Indonesia: A Delicate Balance Between Muslim Orthodoxy and Nationalism

Following the wave of terrorism at the turn of the new century, the political class of the world’s most populous Muslim country was predominantly in favour of increasing the role of Islam. The rulers have often been opportunistic in matters of religion, knowing they must indulge the conservatives while keeping Indonesian nationalism alive and well.

Worshippers gather in front of the Al Akbar mosque in Surabaya, after participating in the morning prayer celebrating Eid al-Fitr, 22 April 2023
Juni Kriswanto/AFP

The world’s largest Islamic country by its population (88% of its 270 million citizens are declared Muslims), Indonesia has, over the last few months, offered a contrasting image. In November 2022, the only real democracy in the Muslim world played host to the G20 and took full advantage of the expectations aroused by the originality of its institutional approach to the religious question.

Less than a month later, however, the enactment of a new penal code criminalising extramarital intercourse brought worried reactions from Western media and chancelleries. In response, Indonesian authorities could only come up with tortuous declarations. That apparent contradiction becomes intelligible once it is placed in the historical perspective of the subtle ballet performed by the power structure and the civil society around the country’s Islamic identity. In a summary of these transformations, we shall point out the most salient aspects of what bears a closer resemblance to a wild melee than to ballroom dancing.

The fall of Suharto in 1998 inaugurated a ‘democratic Spring’ which, contrary to what occurred in the Arab world, was able to stand the test of time, avoiding the lethal face-off between authoritarian secularism and Islamism which only too often took place elsewhere. Several considerations, of a very different nature, enable us to understand this relative success.

The ‘Reformasi’ saw the emergence of many parties

First is the legacy of a powerful democratic Muslim movement, progressive and with an open attitude towards religious minorities. Embodied by the Masjumi party (1945–1960), which was responsible for the (re) conciliation between Islam and Pancasila1, this tradition continues to nourish Muslim political thinking in Indonesia, despite the repression which it suffered following the Sukarno presidency and at the beginning of ‘the New Order.’2

Secondly, the political turning taken by the Suharto regime in the mid-eighties in favour of a militant Islam, which up till then had been under tight surveillance, deprived the Islamist networks, permanently, of their aura of systematic opposition. This legacy of the New Order is more significant as the instrumentation of the Muslim referent by the secular parties continued after the return to democracy, blurring the classical opposition between religious and nationalist political forces.

By broadening considerably the range of political activity, the Reformasi (the name given the progressive period begun in 1998) allowed for a proliferation of parties claiming to be Muslim. These latter slipped easily into a political routine dominated by a small oligarchy and its fluctuating coalitions to which they brought their religious caution in random order. This political fragmentation goes hand in hand with deep divergences which invalidate the simplistic message tending to portray Islam as the single cure-all of the Nation’s problems.

A wave of controlled violence

Disseminated and poorly supervised, the mobilisation of religious references has nonetheless brought about two major changes over the past twenty years.

The first of these was a wave of religious violence which shook the archipelago around the turn of the new century, from 1996 to 2003. Exacerbated by the manipulation of radical Islam by the minions of a New Order on the decline, and encouraged by the international networks in which the Muslim Brotherhood and Salafism gave one another a leg-up, terrorism, jihadism, and violence to religious minorities – including Muslims – nearly brought down the Indonesian State. The Bali bombings on 12 October 2002 (202 killed, mostly Australian) and at the Marriott Hotel in Jakarta a year later (twelve dead, mostly Indonesian Muslims) as well as the aggravation of the Maluku sectarian conflict brought a vigorous reaction from the power structure which managed, in just a few years, to put an end to most of the inter-confessional conflicts and considerably reduce the terrorist threat.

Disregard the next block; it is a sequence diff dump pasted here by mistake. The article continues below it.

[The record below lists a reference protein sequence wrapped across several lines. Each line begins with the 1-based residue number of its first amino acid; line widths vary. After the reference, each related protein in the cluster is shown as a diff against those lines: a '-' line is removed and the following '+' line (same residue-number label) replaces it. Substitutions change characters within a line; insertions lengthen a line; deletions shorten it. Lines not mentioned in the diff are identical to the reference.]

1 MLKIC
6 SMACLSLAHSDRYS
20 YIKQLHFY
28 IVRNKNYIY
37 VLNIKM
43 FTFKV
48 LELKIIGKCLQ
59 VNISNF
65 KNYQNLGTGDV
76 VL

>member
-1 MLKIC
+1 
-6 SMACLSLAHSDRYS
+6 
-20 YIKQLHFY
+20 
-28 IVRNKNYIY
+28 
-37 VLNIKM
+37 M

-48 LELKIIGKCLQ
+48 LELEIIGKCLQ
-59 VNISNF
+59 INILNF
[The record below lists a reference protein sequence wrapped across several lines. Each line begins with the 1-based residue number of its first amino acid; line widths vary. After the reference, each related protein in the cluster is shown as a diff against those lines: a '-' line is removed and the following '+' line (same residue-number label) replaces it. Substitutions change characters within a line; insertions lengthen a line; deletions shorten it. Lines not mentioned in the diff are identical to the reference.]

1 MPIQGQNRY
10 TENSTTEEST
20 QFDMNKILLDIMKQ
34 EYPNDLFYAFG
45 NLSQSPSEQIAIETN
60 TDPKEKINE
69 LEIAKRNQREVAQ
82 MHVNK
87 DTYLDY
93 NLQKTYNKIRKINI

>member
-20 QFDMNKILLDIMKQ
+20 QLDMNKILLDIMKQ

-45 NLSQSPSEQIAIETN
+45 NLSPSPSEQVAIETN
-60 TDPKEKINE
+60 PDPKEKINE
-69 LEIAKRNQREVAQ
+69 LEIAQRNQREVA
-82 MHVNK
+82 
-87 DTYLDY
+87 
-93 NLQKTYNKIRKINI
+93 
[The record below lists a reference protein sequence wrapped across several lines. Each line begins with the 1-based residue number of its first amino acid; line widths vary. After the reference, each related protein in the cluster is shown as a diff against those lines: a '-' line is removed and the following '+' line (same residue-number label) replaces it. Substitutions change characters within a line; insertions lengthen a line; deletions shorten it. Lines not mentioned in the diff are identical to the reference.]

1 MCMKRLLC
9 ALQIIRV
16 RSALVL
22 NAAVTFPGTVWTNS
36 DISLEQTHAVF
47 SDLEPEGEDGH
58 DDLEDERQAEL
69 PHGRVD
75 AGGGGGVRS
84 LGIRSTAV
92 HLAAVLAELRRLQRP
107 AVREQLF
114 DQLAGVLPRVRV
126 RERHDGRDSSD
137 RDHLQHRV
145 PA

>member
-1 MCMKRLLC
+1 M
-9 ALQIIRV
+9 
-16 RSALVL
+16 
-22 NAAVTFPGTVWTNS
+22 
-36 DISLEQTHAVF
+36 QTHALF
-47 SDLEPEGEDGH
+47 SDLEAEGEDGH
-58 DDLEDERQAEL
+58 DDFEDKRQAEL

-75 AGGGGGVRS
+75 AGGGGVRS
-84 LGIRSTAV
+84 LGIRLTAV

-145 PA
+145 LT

Demands for the Islamisation of society

However, another phenomenon, a kind of persistent Islamic one-upmanship now impregnated every walk of life. This development is based on an undeniable revival of religiosity which it is hard to distinguish, however, from the prudent attitudes born of the criminalisation of atheism after the bloody elimination of communism in 1965–1966. Thus, the demands for a broader Islamisation of society, voiced by the radical organisations, left their mark on Magawati Sukarnoputri’s presidency (2001–2004) and on the two terms in office of his successor, Soesilo Bambang Yodoyono (2004–2014). For lack of personal religious legitimacy, these two chiefs of State entrusted – de facto for the former, officially for the latter – their policies towards Islam to the Council of Ulamas (Majelis Ulama Indonesia), a hybrid organism under private law but publicly financed.

It was within this body, generally acting under pressure from the extremist movements that the Islamic ‘one-upmanship’ referred to above acquired a remarkable influence. Supported by a re-Islamised middle class, the product of four decades of vigorous economic growth, it acquired a prominent role in the public debate, adopted by a large portion of the political class out of opportunism, cowardice, or conviction.

‘The Ahok case’, a shrewd manipulation

At the end of 2016, this Islamisation of the electoral race took a major turning with the ‘Ahok case’ involving a Christian of Chinese descent, governor of Jakarta and running for a second term. Accused of blasphemy based on a truncated video with falsified subtitles, Basuki Tjahaja Purnama (his actual name) was the target of a hate campaign involving huge demonstrations which made him lose the election and serve a sentence of two years in prison.